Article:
The archetypal scientist, rational, white-coated, methodical, is generally thought to work in non-creative linear ways, while the archetypal artist, emotional, impulsive and unconventional, holds the monopoly on what is ‘creative’. But both ways of working rely on creativity and method, and both produce visual outcomes that reveal something about human perception of the world.
Supported by Imperial College as well as by a Wellcome Trust People Award ‘Beautiful Science’ presents images and original data drawn from the research of Imperial College scientists alongside artists’ interpretation of this information.
By bringing these laboratory images into the gallery, the exhibition becomes an experiment that encourages visitors to consider whether science can, in fact, be considered in the same terms and context as art. ‘My research has always tended towards preparing high quality images that represent a scientific fact. I have always been interested in the aesthetics of the images produced’, says Dr Alice Brown, a post-doc at Imperial researching immunology.
The scientific data on display encompasses photography of worlds invisible to the naked eye and the graphs, charts and records that are part and parcel of scientific practice. The artworks range across media, encompassing film, photography, painting and design. The relationship between the raw data and artistic interpretation vary across a spectrum from literal and direct engagement to highly abstract, evocative works that bear only the echo of scientific inspiration. Biologist Martin Spitaler, who runs the light microscopy facility at Imperial, says of his participation, "I hope this initiative will manage to make science accessible to the world outside, through the pure beauty of its images, through a glimpse at these wonderful hidden worlds, through interaction with more familiar forms of art."
Jo Bradford’s work blends photography with painting and printmaking, using lensless media such as luminograms and photograms. Her work has been exhibited widely in the UK and US and she has been artist in residence at Plymouth College of Art and Design as well as benefitting from an Arts Council Creative Development grant. In 2011 one of Jo’s meteorite photographs was launched aboard the Space Shuttle Endeavour as part of ‘Flux Face in Space’ celebrating the space shuttle programme. Jo’s direct photographic method in her project ‘Lenseless Molecular’ stays close to the source, adding one layer of interaction between data and artwork.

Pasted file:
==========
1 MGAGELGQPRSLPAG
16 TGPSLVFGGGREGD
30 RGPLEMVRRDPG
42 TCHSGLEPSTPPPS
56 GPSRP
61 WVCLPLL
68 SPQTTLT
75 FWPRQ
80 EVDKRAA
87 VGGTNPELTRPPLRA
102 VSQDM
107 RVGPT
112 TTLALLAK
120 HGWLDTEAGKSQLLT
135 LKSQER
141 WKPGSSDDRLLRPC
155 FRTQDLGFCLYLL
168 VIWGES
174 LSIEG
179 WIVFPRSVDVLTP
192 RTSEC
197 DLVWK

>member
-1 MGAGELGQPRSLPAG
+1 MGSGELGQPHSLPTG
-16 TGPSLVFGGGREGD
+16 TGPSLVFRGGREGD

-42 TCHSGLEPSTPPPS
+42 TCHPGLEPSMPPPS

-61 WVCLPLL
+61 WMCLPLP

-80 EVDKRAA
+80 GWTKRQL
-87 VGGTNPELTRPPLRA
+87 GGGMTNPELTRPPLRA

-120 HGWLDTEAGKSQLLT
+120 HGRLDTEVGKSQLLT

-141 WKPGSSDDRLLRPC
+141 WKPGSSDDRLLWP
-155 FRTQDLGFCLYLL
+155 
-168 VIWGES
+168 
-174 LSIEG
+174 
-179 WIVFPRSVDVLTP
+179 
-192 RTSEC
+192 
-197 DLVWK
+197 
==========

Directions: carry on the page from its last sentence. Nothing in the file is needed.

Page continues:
The Cliché Verre in The Digital Age exhibition Opens today in San Francisco.
5 of my Cliché Verre prints are in the group show at the Jenkins Johnson Gallery on Sutter Street in San Francisco.
Other artists in the show are Abelardo Morell, Peter Feldstein, Courtney Johnson, Maggie Foskett, Suzanne Izzo, Fredrik Marsh, Fred Parker, Frank Rossi, David Symons, and Käthe Wenzel.
Cut and paste this link to see the Press Release PDF
The show runs April 7–May 3, 2011
Opening Reception: Thursday, April 7, 5:30 – 7:30pm
Jenkins Johnson Gallery
464 Sutter Street,
This exhibition showcases the revival in alternative process photography. In recent years contemporary photographers have been taking a fresh look at early printing processes‚ from cyanotypes to daguerreotypes, these deep, dreamy images bring a unique style and surface to a photograph that can not be achieved digitally.
As the juror for this show, Laura Moya tells us, “I am delighted with the recent groundswell of photographers rediscovering historic and alternative processes. There is still an inherent need for some artists to use photography to explore the unexplained in life. The processes in this exhibit lend themselves to the exploration of memory, loss, and the unspoken. It hints at traces—of people, of objects, of ideas. Perhaps unknowingly, poetry becomes part of the image.
These new images explore the notion that the time spent ‘crafting’ a photograph versus ‘taking’ a photograph gives the photographer space for thought. If one is working with heavy lenses, glass plates, or a multitude of chemicals, time slows down. If one is considering how air temperature might affect one’s film, time really slows down. It is the complexity of these processes that bring gifts to the table.”
This exploration of Fluxus activity includes contemporary re-interpretations of classic Fluxus scores and actions; new Fluxus performances by Fluxus artists. Performers include the Chicago Fluxus Ensemble and invited Fluxus artists.